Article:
Let There Be Silence: Listening and providing space to support those who are struggling

When Hayley Peek was suffering from severe panic attacks and became very ill at work, she faced the daunting task of talking to her manager about it. They went out for lunch, and she worked up the courage to tell him she was struggling. He listened. He validated her feelings. He didn’t make her feel stressed. He told her that he knew something was going on, but he wanted to give her the space to come to him. He had a sick child, and she loathed burdening him with this. However, despite this, he was there for her, and she felt enormous gratitude for his kindness and support.

Unfortunately, when the matter escalated to the head of the company, things fell apart. That leader noticeably led the conversation waiting for her to reveal what she had spoken to her manager about. And when Peek finally opened up, the leader leveled her by saying, “I need you to get your S*@* together!” She left that job shortly after.

Peek, a mental health consultant and speaker, shared this story at the Conference Board of Canada’s Mental Health Gap Conference in April. She talked about what a blow that first experience was and how important it is for employers to understand the constant battle that those with anxiety and depression face.

In the case of her first employer, Peek’s manager knew exactly how important silence and space can be in helping someone in distress. However, the abusive approach of the head of the company had the opposite effect—it silenced Peek.

People first

Later in her career, she again had to talk to her manager about her anxiety and depression. Thankfully, again, her manager was amazing. She met Peek with compassion and vulnerability. They talked about accommodation. However, accommodation in this workplace was designed around policies and procedures and not around individuals and unique circumstances. Their attempt to find a suitable solution for her involved endless meetings over a seven-week period, and they didn’t set expectations for the meetings, so Peek’s anxiety became worse. Ultimately, the doctor working for the organization decided she “wasn’t sick enough.”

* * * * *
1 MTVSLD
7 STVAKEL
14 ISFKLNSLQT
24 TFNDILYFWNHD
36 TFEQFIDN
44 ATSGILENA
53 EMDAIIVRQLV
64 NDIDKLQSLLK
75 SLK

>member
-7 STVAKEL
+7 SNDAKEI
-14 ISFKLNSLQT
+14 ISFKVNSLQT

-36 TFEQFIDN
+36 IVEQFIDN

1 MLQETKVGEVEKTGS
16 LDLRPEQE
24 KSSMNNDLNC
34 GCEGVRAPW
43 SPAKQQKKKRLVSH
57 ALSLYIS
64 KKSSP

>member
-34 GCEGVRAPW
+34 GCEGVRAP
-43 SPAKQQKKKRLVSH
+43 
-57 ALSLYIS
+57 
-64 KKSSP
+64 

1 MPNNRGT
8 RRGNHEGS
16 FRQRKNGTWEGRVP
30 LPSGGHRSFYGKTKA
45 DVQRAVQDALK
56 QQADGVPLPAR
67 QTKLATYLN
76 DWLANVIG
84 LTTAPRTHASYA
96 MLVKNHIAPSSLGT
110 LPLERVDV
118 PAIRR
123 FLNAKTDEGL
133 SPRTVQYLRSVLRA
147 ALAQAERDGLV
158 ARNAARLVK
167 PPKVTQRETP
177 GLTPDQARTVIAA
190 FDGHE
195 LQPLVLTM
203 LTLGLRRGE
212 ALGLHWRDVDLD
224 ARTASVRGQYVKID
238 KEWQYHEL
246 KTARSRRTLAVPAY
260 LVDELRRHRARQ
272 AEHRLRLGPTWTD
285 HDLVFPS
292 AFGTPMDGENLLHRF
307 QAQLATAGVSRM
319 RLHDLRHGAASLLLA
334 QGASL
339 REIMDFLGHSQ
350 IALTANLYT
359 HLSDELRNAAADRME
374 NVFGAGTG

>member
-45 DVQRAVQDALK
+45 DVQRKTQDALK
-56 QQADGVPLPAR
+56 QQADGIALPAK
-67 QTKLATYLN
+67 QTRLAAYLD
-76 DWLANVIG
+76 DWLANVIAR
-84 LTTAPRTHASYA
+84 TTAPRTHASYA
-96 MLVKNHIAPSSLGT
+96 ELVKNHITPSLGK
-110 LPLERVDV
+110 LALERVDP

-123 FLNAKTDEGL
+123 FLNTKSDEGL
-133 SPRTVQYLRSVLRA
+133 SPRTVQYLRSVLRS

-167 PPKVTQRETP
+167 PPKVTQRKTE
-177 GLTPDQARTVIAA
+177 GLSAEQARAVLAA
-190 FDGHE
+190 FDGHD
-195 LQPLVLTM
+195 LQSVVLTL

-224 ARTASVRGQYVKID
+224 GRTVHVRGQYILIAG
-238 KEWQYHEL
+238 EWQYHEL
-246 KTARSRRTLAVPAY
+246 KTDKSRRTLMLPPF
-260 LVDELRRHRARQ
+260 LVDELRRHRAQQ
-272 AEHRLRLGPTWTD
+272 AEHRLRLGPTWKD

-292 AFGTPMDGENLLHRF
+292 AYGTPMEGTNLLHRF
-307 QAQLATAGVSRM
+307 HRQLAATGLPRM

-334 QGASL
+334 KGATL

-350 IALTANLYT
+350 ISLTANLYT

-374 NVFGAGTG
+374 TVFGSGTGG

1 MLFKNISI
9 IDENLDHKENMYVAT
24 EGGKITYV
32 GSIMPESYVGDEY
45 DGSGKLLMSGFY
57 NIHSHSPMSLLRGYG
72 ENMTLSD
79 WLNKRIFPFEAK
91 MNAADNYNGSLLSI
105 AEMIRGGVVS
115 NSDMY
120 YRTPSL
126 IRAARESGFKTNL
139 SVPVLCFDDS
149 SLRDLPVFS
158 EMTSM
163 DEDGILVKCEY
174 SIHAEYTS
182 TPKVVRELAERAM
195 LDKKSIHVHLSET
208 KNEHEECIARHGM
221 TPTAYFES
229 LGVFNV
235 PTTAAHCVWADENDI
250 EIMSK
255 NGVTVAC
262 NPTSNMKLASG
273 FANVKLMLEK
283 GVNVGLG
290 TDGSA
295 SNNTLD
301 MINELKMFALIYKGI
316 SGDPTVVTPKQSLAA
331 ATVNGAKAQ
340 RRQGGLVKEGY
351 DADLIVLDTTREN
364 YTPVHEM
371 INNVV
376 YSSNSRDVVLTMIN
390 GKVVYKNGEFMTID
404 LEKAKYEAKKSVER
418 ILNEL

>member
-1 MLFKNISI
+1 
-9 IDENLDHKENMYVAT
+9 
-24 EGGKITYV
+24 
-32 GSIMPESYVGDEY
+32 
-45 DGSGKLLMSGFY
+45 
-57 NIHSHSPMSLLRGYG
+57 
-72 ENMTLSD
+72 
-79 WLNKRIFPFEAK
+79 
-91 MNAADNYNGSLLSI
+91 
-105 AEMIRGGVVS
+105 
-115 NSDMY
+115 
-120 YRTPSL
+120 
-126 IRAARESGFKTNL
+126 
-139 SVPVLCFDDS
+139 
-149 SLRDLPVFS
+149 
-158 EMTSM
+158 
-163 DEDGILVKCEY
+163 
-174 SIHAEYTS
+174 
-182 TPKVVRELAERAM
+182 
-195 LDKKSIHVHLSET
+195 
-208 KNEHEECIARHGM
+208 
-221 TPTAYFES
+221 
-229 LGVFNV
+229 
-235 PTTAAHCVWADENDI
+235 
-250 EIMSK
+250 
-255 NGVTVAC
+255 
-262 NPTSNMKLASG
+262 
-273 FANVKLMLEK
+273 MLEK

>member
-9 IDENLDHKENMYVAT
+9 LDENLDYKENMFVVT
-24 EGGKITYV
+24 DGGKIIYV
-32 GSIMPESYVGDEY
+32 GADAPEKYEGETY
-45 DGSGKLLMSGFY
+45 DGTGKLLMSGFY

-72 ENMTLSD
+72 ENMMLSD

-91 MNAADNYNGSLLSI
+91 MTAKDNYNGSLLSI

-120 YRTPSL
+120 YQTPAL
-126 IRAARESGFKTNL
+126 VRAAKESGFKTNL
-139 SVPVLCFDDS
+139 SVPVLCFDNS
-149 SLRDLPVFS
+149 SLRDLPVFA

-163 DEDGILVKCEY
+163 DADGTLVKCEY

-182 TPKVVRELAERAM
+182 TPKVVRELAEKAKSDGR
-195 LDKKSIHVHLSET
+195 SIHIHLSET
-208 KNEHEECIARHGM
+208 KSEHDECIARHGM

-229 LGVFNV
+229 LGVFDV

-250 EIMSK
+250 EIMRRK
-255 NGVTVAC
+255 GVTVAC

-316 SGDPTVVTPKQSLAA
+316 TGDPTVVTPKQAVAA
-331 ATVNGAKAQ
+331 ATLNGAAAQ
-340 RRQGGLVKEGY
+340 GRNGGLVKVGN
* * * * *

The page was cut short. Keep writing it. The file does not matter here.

This is the reality in many workplaces. Some people get it, and they are skillful at supporting direct reports and colleagues. Others are still fumbling around while decent, capable employees fall through the cracks.

Craig Kramer, Mental Health Ambassador and Chair, Global Campaign on Mental Health, Johnson & Johnson, who opened the Conference, likened our current state to the early days of cancer when few understood what it was or how to help others who were ill.

Peek says, “When people come forward, they don’t want you to fix them. There is trust. You’ve created safety.” She explained the role of managers is to support as best as possible and reinforced that it doesn’t have to be complicated. “It can be a simple as validating and saying thank you for sharing.”

She reminded the audience that it is what you do with your judgement that matters and shared the following tips for those critical moments:

  • Hold space for the other person.
  • Don’t fill the silence.
  • Wait until the person is finished and simply ask, “how can I support you?”
  • Use collaborative language.
  • Remember, the person knows you are not a therapist. They just need to know you’re in their corner.
  • Hear, honour, recognize, and validate.
  • Let them know you will walk with them through the process.
  • Set expectations.
  • Reduce fear.

Awareness of personal tone and style and the importance of listening are recurring themes in posts featured on this site. In the post “Does Your Leadership Tone Promote Mental Health?” Dr. Howatt and Louise Bradley note that “Psychologically safe leaders understand that their behaviours can set a positive tone that supports and promotes mental health. They also realize that they are not perfect, and there may be times when their actions and reactions are not optimal.”

Peek agrees. She emphasized that leaders shouldn’t expect to be the “be-all and end-all for employees.” She also acknowledged that some people just aren’t equipped for these conversations, and training isn’t always the answer.

As noted in “Does Your Leadership Tone Promote Mental Health,” Dr. Howatt and Louise Bradley believe projecting a positive influence is not about perfection; it is about intention. With the right tools and practice, leaders can develop this muscle, and workplaces can become more adept at listening, supporting, and providing space to those who want to work and contribute but are struggling.

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